Beware the flattery

2014-06-24 00:00

NFP LEADER Zanele Magwaza-Msibi should be wary of all the praise the ANC is throwing her way.

Magwaza-Msibi, the former mayor of the Zululand District Municipality, has been given a comfortable position as the Deputy Minister of Science and Technology, and she will be based in Pretoria.

Both the IFP and the DA criticised the National Freedom Party for allowing Mgwaza-Msibi to take up the cushy position.

But what does this mean for the NFP in KwaZulu-Natal?

I think it is still relevant to ask whether Magwaza-Msibi’s acceptance of the cabinet job was a wise political move on her and the NFP’s part.

The disadvantages seem to outweigh the benefits that are likely to come the party’s way.

Before accepting the cabinet post, Magwaza-Msibi had already decided to leave her mayoral post and take up an MP’s position.

This was probably an attempt to give the party a national presence, to play her part in national politics, and also appeal to a wider electorate.

But, she could have remained as the mayor of the district municipality and consolidated the support base of her party — this is a tactic DA leader Helen Zille is using in the Western Cape.

Now that she has taken up the MP and cabinet positions, the NFP may suffer as she may not have much time to attend to party matters, which take place predominantly in KwaZulu-Natal.

This could be compounded by the fact that other national NFP leaders, such as secretary-general Nhlanhla Khubisa and chairperson Maliyakhe Shelembe, are also in Parliament.

Khubisa and Shelembe will have to commute between Parliament and the province to run their party affairs.

This may inadvertently prove costly to the party as the officials may not be aware at all times of the challenges in their stronghold, KZN.

The situation Magwaza-Msibi has put herself in by taking up a cabinet position is nothing new in the country’s politics since the advent of democracy post-1994. Both the leaders of the IFP and Azanian People’s Organisation were offered posts in the cabinets of former presidents Nelson Mandela and Thabo Mbeki.

Despite having served in cabinet, the leaders of the two parties, which had internal problems while their leaders were in goverment, saw their support base dwindling to a point where the number of IFP MPs reduced and Azapo no longer has representation in Parliament.

Will the same happen to the NFP?

It is a prospect the party should have considered when its top leaders took parliamentary posts and its leader accepted the cabinet post.

Moreover, the acceptance of a cabinet post by Magwaza-Msibi is playing into the hands of the ANC, which had plans to wipe out opposition parties in the province. Late last year, the ruling party unveiled its plan to take over the Zululand district — something it has not had within its grasp since 1994.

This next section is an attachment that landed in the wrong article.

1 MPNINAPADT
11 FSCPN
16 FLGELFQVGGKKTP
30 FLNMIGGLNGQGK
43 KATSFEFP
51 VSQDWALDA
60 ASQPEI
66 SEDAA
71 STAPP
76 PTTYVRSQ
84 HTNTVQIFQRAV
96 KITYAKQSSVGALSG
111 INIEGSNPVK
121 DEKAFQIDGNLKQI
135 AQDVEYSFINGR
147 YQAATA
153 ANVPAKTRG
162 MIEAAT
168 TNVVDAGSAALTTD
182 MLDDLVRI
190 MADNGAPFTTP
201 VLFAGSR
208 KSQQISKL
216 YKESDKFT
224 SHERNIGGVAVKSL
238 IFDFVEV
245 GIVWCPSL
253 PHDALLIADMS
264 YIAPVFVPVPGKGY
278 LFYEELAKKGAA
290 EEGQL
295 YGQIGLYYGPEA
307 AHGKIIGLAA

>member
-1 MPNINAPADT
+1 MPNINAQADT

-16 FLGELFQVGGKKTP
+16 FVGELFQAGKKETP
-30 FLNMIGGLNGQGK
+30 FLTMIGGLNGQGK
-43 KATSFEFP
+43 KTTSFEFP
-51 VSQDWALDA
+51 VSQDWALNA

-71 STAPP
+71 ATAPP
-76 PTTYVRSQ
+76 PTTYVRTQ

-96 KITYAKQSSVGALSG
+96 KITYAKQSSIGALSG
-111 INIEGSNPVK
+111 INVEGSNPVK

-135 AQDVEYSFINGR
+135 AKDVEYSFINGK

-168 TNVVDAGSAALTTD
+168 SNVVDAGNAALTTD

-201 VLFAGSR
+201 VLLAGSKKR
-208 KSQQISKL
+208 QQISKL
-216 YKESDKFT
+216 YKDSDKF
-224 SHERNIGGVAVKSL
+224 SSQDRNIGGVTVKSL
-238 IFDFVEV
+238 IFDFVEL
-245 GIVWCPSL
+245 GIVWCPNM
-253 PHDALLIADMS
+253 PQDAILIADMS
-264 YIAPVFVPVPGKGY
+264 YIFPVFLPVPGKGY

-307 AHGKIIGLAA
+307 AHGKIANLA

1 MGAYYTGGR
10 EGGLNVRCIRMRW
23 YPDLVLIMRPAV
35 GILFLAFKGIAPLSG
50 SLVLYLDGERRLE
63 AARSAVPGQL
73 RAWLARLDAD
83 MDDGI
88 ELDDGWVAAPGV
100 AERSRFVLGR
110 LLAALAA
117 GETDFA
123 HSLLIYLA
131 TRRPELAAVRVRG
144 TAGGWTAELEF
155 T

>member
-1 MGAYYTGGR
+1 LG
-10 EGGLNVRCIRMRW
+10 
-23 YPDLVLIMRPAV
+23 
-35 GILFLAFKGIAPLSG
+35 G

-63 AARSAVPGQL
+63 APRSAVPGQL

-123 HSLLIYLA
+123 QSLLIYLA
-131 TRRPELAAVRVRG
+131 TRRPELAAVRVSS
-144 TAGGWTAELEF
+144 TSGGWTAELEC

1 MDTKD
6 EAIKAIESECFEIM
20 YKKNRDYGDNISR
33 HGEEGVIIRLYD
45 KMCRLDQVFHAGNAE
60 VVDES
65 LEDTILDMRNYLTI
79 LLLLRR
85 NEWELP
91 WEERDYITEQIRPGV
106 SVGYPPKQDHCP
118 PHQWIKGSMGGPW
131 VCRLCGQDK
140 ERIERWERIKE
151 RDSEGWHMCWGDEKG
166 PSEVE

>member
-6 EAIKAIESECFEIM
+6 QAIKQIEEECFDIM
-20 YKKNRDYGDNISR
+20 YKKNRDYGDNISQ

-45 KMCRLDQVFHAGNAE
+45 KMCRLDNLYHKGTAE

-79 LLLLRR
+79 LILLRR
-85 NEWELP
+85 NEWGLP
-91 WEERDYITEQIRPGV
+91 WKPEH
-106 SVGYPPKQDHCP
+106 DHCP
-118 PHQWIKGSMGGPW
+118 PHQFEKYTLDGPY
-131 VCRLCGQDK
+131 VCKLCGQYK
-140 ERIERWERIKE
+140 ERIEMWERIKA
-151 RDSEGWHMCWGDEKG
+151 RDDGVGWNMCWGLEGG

With Magwaza-Msibi out of the way, it makes the work of the ANC much easier. It will come as no surprise if the ANC-led government now accelerates many development projects in the district to show potential voters that it is the ANC that is making change happen.

The battle for the hearts and minds of the people who are loyal to the NFP has started and the NFP may find, like the IFP did in the early 2000s, that once those voters are lost, they may never return.

So it was tactful, when delivering his State of the Nation address last week, that President Jacob Zuma heaped praise on three KwaZulu-Natal municipalities, including Magwaza-Msibi’s Zululand District Municipality.

The praise could have been a way to blind the NFP to accept with ease the cabinet post that was offered to its leader.

The response to Zuma’s praise was in stark contrast to the response Magwaza-Msibi received when she was appointed to do national duties in cabinet. At the time, the IFP dubbed her appointment a reward for helping take its votes away when she formed her party.

The ANC’s praise-the-NFP campaign is already reaping rewards. During the debate on Zuma’s address, Magwaza-Msibi was the only opposition leader whose criticism was uncharacteristically watered down.

But, time will tell whether the party’s decision to allow her to take up the cabinet post was a wise political move and if it will pay any dividends.

Or it could be the beginning of the end for a party that has fought very hard to establish itself as a major player in KZN politics.

• Mayibongwe Maqhina is a senior political reporter at The Witness.

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